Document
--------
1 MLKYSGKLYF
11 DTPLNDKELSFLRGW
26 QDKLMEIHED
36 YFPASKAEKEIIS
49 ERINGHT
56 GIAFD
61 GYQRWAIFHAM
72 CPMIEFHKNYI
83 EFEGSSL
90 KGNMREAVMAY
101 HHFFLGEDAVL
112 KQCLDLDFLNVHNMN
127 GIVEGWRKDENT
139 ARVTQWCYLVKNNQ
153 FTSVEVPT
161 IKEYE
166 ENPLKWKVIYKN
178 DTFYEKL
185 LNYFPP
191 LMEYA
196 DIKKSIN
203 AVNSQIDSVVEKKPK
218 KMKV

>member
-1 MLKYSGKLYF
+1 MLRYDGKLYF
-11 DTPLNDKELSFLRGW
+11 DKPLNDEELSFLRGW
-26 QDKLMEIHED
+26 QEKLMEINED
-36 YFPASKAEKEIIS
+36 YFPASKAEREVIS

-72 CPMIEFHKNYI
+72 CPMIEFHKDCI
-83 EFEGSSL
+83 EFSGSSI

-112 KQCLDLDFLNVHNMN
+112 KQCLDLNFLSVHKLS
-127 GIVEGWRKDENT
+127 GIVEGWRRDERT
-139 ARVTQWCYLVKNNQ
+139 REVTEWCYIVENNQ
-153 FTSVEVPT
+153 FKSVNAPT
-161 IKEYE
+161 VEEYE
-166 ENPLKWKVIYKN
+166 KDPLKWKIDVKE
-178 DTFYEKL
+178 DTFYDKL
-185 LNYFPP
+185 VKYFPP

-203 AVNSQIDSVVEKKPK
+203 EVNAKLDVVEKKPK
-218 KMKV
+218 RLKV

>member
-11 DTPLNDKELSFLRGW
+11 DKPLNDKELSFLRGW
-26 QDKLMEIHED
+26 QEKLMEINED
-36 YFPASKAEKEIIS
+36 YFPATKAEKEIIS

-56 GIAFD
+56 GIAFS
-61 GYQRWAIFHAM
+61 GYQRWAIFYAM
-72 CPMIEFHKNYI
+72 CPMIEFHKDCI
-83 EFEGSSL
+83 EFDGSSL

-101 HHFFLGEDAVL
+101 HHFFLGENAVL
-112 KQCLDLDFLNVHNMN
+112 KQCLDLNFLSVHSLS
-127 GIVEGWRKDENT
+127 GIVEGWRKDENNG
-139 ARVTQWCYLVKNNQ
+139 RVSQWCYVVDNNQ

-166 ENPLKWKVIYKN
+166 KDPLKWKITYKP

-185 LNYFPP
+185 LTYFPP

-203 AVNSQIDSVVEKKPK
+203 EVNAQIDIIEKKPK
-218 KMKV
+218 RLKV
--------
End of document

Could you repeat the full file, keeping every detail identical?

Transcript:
1 MLKYSGKLYF
11 DTPLNDKELSFLRGW
26 QDKLMEIHED
36 YFPASKAEKEIIS
49 ERINGHT
56 GIAFD
61 GYQRWAIFHAM
72 CPMIEFHKNYI
83 EFEGSSL
90 KGNMREAVMAY
101 HHFFLGEDAVL
112 KQCLDLDFLNVHNMN
127 GIVEGWRKDENT
139 ARVTQWCYLVKNNQ
153 FTSVEVPT
161 IKEYE
166 ENPLKWKVIYKN
178 DTFYEKL
185 LNYFPP
191 LMEYA
196 DIKKSIN
203 AVNSQIDSVVEKKPK
218 KMKV

>member
-1 MLKYSGKLYF
+1 MLRYDGKLYF
-11 DTPLNDKELSFLRGW
+11 DKPLNDEELSFLRGW
-26 QDKLMEIHED
+26 QEKLMEINED
-36 YFPASKAEKEIIS
+36 YFPASKAEREVIS

-72 CPMIEFHKNYI
+72 CPMIEFHKDCI
-83 EFEGSSL
+83 EFSGSSI

-112 KQCLDLDFLNVHNMN
+112 KQCLDLNFLSVHKLS
-127 GIVEGWRKDENT
+127 GIVEGWRRDERT
-139 ARVTQWCYLVKNNQ
+139 REVTEWCYIVENNQ
-153 FTSVEVPT
+153 FKSVNAPT
-161 IKEYE
+161 VEEYE
-166 ENPLKWKVIYKN
+166 KDPLKWKIDVKE
-178 DTFYEKL
+178 DTFYDKL
-185 LNYFPP
+185 VKYFPP

-203 AVNSQIDSVVEKKPK
+203 EVNAKLDVVEKKPK
-218 KMKV
+218 RLKV

>member
-11 DTPLNDKELSFLRGW
+11 DKPLNDKELSFLRGW
-26 QDKLMEIHED
+26 QEKLMEINED
-36 YFPASKAEKEIIS
+36 YFPATKAEKEIIS

-56 GIAFD
+56 GIAFS
-61 GYQRWAIFHAM
+61 GYQRWAIFYAM
-72 CPMIEFHKNYI
+72 CPMIEFHKDCI
-83 EFEGSSL
+83 EFDGSSL

-101 HHFFLGEDAVL
+101 HHFFLGENAVL
-112 KQCLDLDFLNVHNMN
+112 KQCLDLNFLSVHSLS
-127 GIVEGWRKDENT
+127 GIVEGWRKDENNG
-139 ARVTQWCYLVKNNQ
+139 RVSQWCYVVDNNQ

-166 ENPLKWKVIYKN
+166 KDPLKWKITYKP

-185 LNYFPP
+185 LTYFPP

-203 AVNSQIDSVVEKKPK
+203 EVNAQIDIIEKKPK
-218 KMKV
+218 RLKV